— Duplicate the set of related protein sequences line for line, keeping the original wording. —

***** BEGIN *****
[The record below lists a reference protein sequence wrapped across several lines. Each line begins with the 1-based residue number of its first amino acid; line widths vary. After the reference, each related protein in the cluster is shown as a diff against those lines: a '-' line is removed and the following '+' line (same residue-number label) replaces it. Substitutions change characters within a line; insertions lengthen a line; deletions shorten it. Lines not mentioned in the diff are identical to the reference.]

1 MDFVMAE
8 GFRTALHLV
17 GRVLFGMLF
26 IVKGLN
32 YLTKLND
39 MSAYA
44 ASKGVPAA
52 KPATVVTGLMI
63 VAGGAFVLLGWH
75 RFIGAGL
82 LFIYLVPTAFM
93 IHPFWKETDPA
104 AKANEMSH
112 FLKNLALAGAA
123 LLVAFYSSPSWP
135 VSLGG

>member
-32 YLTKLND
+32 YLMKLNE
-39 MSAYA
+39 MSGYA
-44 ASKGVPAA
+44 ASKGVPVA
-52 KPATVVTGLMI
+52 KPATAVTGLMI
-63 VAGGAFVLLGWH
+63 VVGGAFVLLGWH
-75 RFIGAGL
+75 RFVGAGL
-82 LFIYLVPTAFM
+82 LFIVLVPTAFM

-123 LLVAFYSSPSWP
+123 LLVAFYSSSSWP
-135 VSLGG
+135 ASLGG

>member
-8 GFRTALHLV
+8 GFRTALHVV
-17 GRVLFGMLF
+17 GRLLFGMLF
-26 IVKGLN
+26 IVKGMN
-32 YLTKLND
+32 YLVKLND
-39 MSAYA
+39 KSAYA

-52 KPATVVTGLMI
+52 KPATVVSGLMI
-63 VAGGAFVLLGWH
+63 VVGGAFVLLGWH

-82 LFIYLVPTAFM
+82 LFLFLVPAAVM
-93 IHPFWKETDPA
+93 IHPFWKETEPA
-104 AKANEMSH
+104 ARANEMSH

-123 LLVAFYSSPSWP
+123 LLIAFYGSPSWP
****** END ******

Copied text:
[The record below lists a reference protein sequence wrapped across several lines. Each line begins with the 1-based residue number of its first amino acid; line widths vary. After the reference, each related protein in the cluster is shown as a diff against those lines: a '-' line is removed and the following '+' line (same residue-number label) replaces it. Substitutions change characters within a line; insertions lengthen a line; deletions shorten it. Lines not mentioned in the diff are identical to the reference.]

1 MDFVMAE
8 GFRTALHLV
17 GRVLFGMLF
26 IVKGLN
32 YLTKLND
39 MSAYA
44 ASKGVPAA
52 KPATVVTGLMI
63 VAGGAFVLLGWH
75 RFIGAGL
82 LFIYLVPTAFM
93 IHPFWKETDPA
104 AKANEMSH
112 FLKNLALAGAA
123 LLVAFYSSPSWP
135 VSLGG

>member
-32 YLTKLND
+32 YLMKLNE
-39 MSAYA
+39 MSGYA
-44 ASKGVPAA
+44 ASKGVPVA
-52 KPATVVTGLMI
+52 KPATAVTGLMI
-63 VAGGAFVLLGWH
+63 VVGGAFVLLGWH
-75 RFIGAGL
+75 RFVGAGL
-82 LFIYLVPTAFM
+82 LFIVLVPTAFM

-123 LLVAFYSSPSWP
+123 LLVAFYSSSSWP
-135 VSLGG
+135 ASLGG

>member
-8 GFRTALHLV
+8 GFRTALHVV
-17 GRVLFGMLF
+17 GRLLFGMLF
-26 IVKGLN
+26 IVKGMN
-32 YLTKLND
+32 YLVKLND
-39 MSAYA
+39 KSAYA

-52 KPATVVTGLMI
+52 KPATVVSGLMI
-63 VAGGAFVLLGWH
+63 VVGGAFVLLGWH

-82 LFIYLVPTAFM
+82 LFLFLVPAAVM
-93 IHPFWKETDPA
+93 IHPFWKETEPA
-104 AKANEMSH
+104 ARANEMSH

-123 LLVAFYSSPSWP
+123 LLIAFYGSPSWP